ITV’s noir thriller Marcella returned to screens for a second series this week, and it’s every bit as disturbing as the first. The eight-part second series picks up several years later and, as we expected, problems continue to arise for our troubled heroine, DS Marcella Backland (Anna Friel). From the creator of Scandinavian series The Bridge, Marcella essentially borrows the same winning formula as Nordic noir show, but with a British setting and a British lead. Despite receiving critical acclaim, audiences were somewhat divided over Marcella when it premiered two years ago. As great as the Hans Rosenfeldt series was, it suffered from cop clichés, discrepancies in the narrative and the odd bit of clucky dialogue. But was a bad show? Not at all. In fact, I found it rather engaging. A pretty complex story and a wonderful performance from Anna Friel made Marcella unmissable TV the first time around. But will Series 2 live up to that mantle?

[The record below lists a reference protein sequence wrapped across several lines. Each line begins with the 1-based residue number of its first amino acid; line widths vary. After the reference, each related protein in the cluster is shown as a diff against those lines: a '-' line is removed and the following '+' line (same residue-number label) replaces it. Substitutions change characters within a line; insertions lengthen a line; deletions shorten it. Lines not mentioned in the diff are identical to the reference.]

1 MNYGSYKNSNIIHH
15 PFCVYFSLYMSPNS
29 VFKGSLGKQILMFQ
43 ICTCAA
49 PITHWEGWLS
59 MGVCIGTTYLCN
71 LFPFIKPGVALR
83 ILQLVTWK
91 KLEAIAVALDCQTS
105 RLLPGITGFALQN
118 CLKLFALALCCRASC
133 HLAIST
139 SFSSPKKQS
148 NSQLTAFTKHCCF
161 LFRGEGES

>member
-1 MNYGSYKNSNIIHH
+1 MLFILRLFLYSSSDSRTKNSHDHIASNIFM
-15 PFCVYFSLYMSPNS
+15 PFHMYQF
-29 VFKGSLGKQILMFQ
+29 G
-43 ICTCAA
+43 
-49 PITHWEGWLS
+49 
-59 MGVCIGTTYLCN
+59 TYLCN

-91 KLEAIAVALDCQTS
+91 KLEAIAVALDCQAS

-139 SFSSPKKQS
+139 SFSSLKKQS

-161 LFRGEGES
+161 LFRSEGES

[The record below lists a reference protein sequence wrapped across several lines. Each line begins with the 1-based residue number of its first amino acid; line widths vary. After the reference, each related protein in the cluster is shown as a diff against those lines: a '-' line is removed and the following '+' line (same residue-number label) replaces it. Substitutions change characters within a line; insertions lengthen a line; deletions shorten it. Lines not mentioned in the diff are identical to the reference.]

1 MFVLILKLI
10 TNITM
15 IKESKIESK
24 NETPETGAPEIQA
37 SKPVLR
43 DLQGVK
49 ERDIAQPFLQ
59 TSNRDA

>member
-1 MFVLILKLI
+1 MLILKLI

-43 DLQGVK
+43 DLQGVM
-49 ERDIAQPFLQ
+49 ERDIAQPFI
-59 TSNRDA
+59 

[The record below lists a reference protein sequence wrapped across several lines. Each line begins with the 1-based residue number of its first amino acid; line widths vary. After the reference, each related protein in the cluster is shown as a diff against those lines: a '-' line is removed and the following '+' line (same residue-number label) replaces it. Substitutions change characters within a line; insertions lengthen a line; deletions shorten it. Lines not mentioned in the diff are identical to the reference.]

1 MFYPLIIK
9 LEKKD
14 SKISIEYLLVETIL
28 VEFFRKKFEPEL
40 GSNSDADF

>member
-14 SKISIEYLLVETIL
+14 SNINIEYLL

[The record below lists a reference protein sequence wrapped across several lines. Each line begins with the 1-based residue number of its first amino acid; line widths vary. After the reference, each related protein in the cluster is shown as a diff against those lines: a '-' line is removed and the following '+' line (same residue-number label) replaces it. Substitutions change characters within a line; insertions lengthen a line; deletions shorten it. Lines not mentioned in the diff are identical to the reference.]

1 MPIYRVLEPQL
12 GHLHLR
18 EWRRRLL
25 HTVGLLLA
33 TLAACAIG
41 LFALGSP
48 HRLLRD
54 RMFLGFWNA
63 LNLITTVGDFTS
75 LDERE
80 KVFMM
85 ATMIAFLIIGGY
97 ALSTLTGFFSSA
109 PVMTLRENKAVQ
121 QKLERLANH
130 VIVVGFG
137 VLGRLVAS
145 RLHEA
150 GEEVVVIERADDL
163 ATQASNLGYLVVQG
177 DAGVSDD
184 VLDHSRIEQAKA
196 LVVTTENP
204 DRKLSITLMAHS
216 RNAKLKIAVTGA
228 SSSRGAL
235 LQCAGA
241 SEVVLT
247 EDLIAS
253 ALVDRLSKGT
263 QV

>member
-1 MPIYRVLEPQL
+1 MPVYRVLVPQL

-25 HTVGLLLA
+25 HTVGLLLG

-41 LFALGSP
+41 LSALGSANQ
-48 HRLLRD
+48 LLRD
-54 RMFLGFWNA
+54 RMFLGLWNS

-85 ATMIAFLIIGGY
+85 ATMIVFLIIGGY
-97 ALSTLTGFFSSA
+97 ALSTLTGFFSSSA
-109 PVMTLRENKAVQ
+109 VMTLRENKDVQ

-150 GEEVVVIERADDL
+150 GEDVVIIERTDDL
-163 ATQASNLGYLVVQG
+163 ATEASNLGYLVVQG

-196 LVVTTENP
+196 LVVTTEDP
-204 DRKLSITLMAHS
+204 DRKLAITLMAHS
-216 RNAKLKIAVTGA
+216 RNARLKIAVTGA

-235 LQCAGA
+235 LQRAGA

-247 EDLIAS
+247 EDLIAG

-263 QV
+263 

The answer, so far, is yes. The best way to describe the opening episode of Series 2 is that it is quintessentially Marcella. Rosenfeldt wastes no time in setting up his second season narrative and viewers are thrown in at the deep end as the first shot features Marcella attempting to jump from a rooftop. But before we even get a moment to even digest what we’re seeing, the narrative flashes back to twelve days earlier to get us caught up to speed. Perhaps the opening was a little cliché, but we’ve come to expect cliché in the world of Marcella and, in this instance, it certainly worked. I found myself desperately wanting to know what led to our central character wanting to take her own life. Of course, we still have yet to discover this, which means future episodes are definitely on my agenda.